Use of this database indicates the user is an Eye Care/Health Care Professional and has read, understands and accepted all the terms of use as outlined in the Disclaimer.

Welcome, Guest
Username: Password: Remember me
  • Page:
  • 1


Presbyopia correction by eye drops 24 Sep 2021 07:20 #185

  • Andrew D Price
  • Andrew D Price's Avatar Topic Author
  • Offline
  • Posts: 126
Hello Don:

I'm seeing a number of articles on the above from US ECPs, both ODs and MDs, a number seem to be sharing in equal measure excitememt and trepediation to the soon anticipated FDA approval of such drops. If these drugs are licensed here for the same use can you see an interest by practitioners such as yourself and/or patients, given that we can assume they will not be available via the NHS. 

Interesting times!

All the very best


Please Log in or Create an account to join the conversation.

Andrew D Price FBDO(Hons)CL MBCLA
The ADP Consultancy
Text/Call: +44 (0)752 898 6280
Email: This email address is being protected from spambots. You need JavaScript enabled to view it.

Presbyopia correction by eye drops 29 Sep 2021 19:49 #188

Hi Andrew,
Thank you for this post.
PH Phakic lenses: The idea behind such lenses and to keep it simple is to improve depth of focus as you know. The aim is to achieve an ideal pupil size that enhances depth of focus without compromising distance vision and contrast. Is this aim always achievable? From my experience, the answer is no due to surgical unknowns. The last patient I saw with a phakic PH lens ended up with depression as a result. I saw this patient 4 days ago! Reduction in contrast and glare was a problem. If the lens is not centred around 'Purkinje 1 reflex' then optical aberration tends to be a problem.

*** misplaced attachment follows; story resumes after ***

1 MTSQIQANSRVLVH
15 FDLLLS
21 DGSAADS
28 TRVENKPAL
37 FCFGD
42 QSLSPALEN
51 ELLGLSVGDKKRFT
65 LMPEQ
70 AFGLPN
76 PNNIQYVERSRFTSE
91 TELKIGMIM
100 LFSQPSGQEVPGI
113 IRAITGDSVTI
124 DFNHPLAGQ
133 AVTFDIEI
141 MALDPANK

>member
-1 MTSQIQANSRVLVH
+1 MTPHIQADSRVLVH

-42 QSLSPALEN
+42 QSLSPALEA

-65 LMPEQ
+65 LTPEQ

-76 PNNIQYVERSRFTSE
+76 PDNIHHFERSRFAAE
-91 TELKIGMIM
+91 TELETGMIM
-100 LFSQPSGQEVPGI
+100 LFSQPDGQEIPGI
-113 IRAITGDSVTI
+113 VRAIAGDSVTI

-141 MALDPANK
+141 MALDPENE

Now the aim of using miotic and this is actually not a new thing is similar to the above. Pilocarpine has been in existence for a very long time at one point it was one of the main therapeutic management for glaucoma patients. So the use of miotics in the 'presbyopic age group' and even in pre-presbyopic patients have been in existence for quite a while. One of the side effects is obviously an improvement in the depth of focus which is useful for near vision. So even though this is being marketed as 'new', it isn't. What's new is the different formulation available but the aim remains the same-pupil miosis.
The two above methods share more or less the same side effect albeit of different level of severity: reduction in contrast.
The other issue is, patient would need to instil the drop more than once during the day so convenience might be a problem.
All that said, and to directly answer your question, YES, I will prescribe to patients in my practice once approved in the UK. It's effect is reversible unlike surgery!
What appears to be exciting for the future is the 'Lens restoration drops'. If approved, I will prescribe to patients provided that most of the side effect are made very clear.
Exciting times ahead, most definitely.
Gone a bit 'off-tangent'..sorry.

Please Log in or Create an account to join the conversation.

  • Page:
  • 1
Moderators: Andrew D Pricedon williams
Time to create page: 0.076 seconds